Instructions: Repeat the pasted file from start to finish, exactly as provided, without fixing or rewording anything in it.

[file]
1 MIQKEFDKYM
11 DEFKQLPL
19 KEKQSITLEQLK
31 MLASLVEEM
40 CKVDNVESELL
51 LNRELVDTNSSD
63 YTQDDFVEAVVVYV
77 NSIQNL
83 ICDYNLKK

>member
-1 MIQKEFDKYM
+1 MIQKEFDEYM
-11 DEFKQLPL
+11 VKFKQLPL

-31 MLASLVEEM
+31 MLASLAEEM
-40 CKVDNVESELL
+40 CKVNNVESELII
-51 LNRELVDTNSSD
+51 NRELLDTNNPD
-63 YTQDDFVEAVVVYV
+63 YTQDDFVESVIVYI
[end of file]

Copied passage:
1 MIQKEFDKYM
11 DEFKQLPL
19 KEKQSITLEQLK
31 MLASLVEEM
40 CKVDNVESELL
51 LNRELVDTNSSD
63 YTQDDFVEAVVVYV
77 NSIQNL
83 ICDYNLKK

>member
-1 MIQKEFDKYM
+1 MIQKEFDEYM
-11 DEFKQLPL
+11 VKFKQLPL

-31 MLASLVEEM
+31 MLASLAEEM
-40 CKVDNVESELL
+40 CKVNNVESELII
-51 LNRELVDTNSSD
+51 NRELLDTNNPD
-63 YTQDDFVEAVVVYV
+63 YTQDDFVESVIVYI